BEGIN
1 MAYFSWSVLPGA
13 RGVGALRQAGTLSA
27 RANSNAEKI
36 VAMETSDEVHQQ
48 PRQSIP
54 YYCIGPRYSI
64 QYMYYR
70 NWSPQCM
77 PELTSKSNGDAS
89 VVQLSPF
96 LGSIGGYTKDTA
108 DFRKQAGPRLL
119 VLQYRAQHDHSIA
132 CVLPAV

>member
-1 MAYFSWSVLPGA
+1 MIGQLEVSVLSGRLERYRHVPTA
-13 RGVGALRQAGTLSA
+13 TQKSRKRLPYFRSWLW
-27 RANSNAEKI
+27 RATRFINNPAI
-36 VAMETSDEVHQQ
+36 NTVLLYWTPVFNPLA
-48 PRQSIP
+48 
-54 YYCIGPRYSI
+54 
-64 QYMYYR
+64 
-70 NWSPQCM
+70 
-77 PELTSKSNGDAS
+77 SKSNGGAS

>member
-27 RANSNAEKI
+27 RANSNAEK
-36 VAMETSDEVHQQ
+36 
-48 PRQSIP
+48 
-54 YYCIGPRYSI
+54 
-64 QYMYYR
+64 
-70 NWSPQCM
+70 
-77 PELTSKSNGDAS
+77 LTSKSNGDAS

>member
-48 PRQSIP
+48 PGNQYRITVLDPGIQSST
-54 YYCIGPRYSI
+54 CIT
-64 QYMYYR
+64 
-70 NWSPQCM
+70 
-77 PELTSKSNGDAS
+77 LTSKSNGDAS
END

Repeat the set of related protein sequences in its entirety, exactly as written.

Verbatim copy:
1 MAYFSWSVLPGA
13 RGVGALRQAGTLSA
27 RANSNAEKI
36 VAMETSDEVHQQ
48 PRQSIP
54 YYCIGPRYSI
64 QYMYYR
70 NWSPQCM
77 PELTSKSNGDAS
89 VVQLSPF
96 LGSIGGYTKDTA
108 DFRKQAGPRLL
119 VLQYRAQHDHSIA
132 CVLPAV

>member
-1 MAYFSWSVLPGA
+1 MIGQLEVSVLSGRLERYRHVPTA
-13 RGVGALRQAGTLSA
+13 TQKSRKRLPYFRSWLW
-27 RANSNAEKI
+27 RATRFINNPAI
-36 VAMETSDEVHQQ
+36 NTVLLYWTPVFNPLA
-48 PRQSIP
+48 
-54 YYCIGPRYSI
+54 
-64 QYMYYR
+64 
-70 NWSPQCM
+70 
-77 PELTSKSNGDAS
+77 SKSNGGAS

>member
-27 RANSNAEKI
+27 RANSNAEK
-36 VAMETSDEVHQQ
+36 
-48 PRQSIP
+48 
-54 YYCIGPRYSI
+54 
-64 QYMYYR
+64 
-70 NWSPQCM
+70 
-77 PELTSKSNGDAS
+77 LTSKSNGDAS

>member
-48 PRQSIP
+48 PGNQYRITVLDPGIQSST
-54 YYCIGPRYSI
+54 CIT
-64 QYMYYR
+64 
-70 NWSPQCM
+70 
-77 PELTSKSNGDAS
+77 LTSKSNGDAS